Mercedes Figueroa is now vice-president of transportation for North America at Stellantis, leading logistics functions for the carmaker across the region and for international parts and vehicle flows.
Figueroa, who had previously worked at Stellantis, FCA and Chrysler entities, returned to the company in July, replacing Christopher Mattingly, who retired earlier this spring after more than 35 years with the company. Figueroa reports to Anna Markett, senior vice-president of supply chain for North America at Stellantis.
“Although the automotive logistics and supply chain industry is facing profound changes from the transition to EVs, capacity and equipment constraints, and managing rising costs, to name a few, I am truly energised by the opportunities and technologically innovative solutions that we can develop through stronger, more integrated and strategic relationships with our business partners to address these challenges,” Figueroa told Automotive Logistics.
Mercedes Figueroa is a highly respected logistics executive with more than 25 years of experience across supply chain, logistics and procurement. She has a track record of significant network improvement and cost savings, as well as building teams and promoting diversity and inclusion in the automotive industry.
Figueroa started her career in logistics in her native Mexico City with then-Chrysler, working in controlling and strategy planning. She moved to the carmaker’s Auburn Hills, Michigan, headquarters in 2000 initially on an expat assignment, coordinating logistics flows and costs within Mexico and for suppliers to Mexico. She would go on to spend much of her career with the central team in a range of roles of increasing responsibility, including finance, customs, damage prevention, logistics network design, operations and procurement, and senior manager roles in international regional flows.
By the time Figueroa returned to Mexico in 2014 – by then an American citizen – it was a reverse expat role, as head of logistics and customs for the country at then-FCA, a role she would hold until 2017. She returned to the US in 2018, working in senior roles for FCA and with Stellantis following the merger with PSA in 2021, mainly in logistics procurement for North American inland transport and for international aftersales.
She has a bachelors in industrial systems and engineering, an MBA, as well as further degrees in executive management, accounting and finance.
A track record in efficiency, cost saving and leadership
In April 2022, Figueroa left Stellantis to work for PwC’s Indirect Purchasing organisation, part of the company’s internal services group. She led on improving the company’s business intelligence through digital system solutions to increase accuracy and the speed of decision making, amongst other areas. She was also responsible for PwC’s Diversity and Net Zero programmes.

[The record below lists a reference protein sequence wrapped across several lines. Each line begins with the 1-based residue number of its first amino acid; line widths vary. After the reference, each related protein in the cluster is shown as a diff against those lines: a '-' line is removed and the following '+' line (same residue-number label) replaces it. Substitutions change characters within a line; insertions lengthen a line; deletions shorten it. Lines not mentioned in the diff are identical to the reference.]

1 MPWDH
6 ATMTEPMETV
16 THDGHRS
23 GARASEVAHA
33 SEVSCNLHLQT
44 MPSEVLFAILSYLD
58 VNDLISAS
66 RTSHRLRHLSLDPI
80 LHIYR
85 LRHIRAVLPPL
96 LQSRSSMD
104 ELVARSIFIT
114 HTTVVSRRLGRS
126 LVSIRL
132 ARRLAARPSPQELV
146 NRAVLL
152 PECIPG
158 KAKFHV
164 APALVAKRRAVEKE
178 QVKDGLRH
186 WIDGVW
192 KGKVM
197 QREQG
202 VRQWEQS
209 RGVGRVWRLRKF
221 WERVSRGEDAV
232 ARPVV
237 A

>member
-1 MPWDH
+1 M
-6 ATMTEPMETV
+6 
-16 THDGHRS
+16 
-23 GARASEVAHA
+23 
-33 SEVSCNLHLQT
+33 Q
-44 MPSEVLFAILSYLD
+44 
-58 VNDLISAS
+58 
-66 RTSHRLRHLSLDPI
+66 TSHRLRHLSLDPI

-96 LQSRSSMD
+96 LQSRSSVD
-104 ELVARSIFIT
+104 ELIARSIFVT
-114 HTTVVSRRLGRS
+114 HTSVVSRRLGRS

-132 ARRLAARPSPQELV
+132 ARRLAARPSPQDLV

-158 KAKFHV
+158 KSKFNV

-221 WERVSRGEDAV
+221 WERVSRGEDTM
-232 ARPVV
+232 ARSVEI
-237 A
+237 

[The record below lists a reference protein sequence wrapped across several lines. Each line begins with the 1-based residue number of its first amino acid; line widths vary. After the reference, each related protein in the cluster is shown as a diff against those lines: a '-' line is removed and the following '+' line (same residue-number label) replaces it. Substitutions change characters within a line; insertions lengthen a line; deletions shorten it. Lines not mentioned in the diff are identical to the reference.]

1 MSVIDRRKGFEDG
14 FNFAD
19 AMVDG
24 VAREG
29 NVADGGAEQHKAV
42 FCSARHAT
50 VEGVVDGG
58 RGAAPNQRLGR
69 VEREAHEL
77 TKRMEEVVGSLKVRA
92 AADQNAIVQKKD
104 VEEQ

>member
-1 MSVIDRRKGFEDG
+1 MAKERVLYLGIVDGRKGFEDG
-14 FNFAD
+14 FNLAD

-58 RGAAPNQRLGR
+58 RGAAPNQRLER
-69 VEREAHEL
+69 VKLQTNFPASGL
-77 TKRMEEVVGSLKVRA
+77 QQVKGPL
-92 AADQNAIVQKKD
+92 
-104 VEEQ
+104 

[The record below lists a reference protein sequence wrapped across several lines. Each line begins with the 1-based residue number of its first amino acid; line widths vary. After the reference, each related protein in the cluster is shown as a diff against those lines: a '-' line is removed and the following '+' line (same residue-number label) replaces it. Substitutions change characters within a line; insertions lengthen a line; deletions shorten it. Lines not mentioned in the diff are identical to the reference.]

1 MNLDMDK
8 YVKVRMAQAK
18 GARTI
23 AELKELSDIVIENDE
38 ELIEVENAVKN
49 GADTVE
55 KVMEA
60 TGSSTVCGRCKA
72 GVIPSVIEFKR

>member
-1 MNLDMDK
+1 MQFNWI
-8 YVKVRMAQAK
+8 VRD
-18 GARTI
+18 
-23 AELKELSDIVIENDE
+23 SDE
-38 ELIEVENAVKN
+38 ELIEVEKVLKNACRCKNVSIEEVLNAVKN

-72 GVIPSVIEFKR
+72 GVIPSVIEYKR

Figueroa is well-versed in training and mentoring team members and fostering a culture of effective communication and positive performance feedback. She is a certified executive coach and personality styles teacher, with a strong focus on team development and coaching.
She has also worked extensively to promote diversity and inclusion throughout her career. At Stellantis, for example, she actively participated in the company’s board of Business Resource Groups, which organise networking opportunities and activities to promote cultural awareness, interest and support, including career development for women and those with Latin American backgrounds. Among these groups, she has held positions such as co-lead of career development for the Women’s Alliance; as sponsor of career development for DIVERSE abilities; and as president of Latins in Connection. When she was in Mexico, she was the president and founder of the Women’s Alliance of Mexico from 2014-2017.
In 2018, she received the North American top 50 Latina Award and in 2022 was part of the Women’s Leaders magazine during International Women’s month.
“Although the automotive logistics and supply chain industry is facing profound changes from the transition to EVs, capacity and equipment constraints, and managing rising costs, to name a few, I am truly energised by the opportunities and technologically innovative solutions that we can develop through stronger, more integrated and strategic relationships with our business partners to address these challenges”
– Mercedes Figueroa, Stellantis North America
Opportunities ahead: vehicle logistics, rail and Mexico
Figueroa’s return to the Stellantis logistics organisation is well timed, as the carmaker continues to ramp up production and volume in North America following improvement in chip shortages. It is also transforming its production and supply chain as it launches more electric vehicles and seeks to reduce manufacturing emissions as part of its Dare Forward 2030 strategy.
However, like other OEMs, the carmaker is facing significant challenges in logistics capacity, especially in finished vehicle rail, ro-ro and ports, as well as in Mexico. At the recent Finished Vehicle Logistics North America conference, Stellantis North America’s head of vehicle logistics, Nick Thompson, told Automotive Logistics that there was a need for capacity expansion in vehicle logistics “pretty much everywhere in vehicle logistics, and especially for rail and services in and out of Mexico.”
Figueroa’s extensive experience across all areas of logistics, notably in procurement, vehicle logistics and Mexico, make her well placed to support improvements.
Learn more about the challenges and opportunities facing the North American automotive logistics market at Automotive Logistics & Supply Chain Global, September 26-28, 2023 in Dearborn, Michigan. OEMs, suppliers, logistics providers and government will discuss how the industry can regain capacity, stability and confidence across the automotive supply chain. Find out more and register here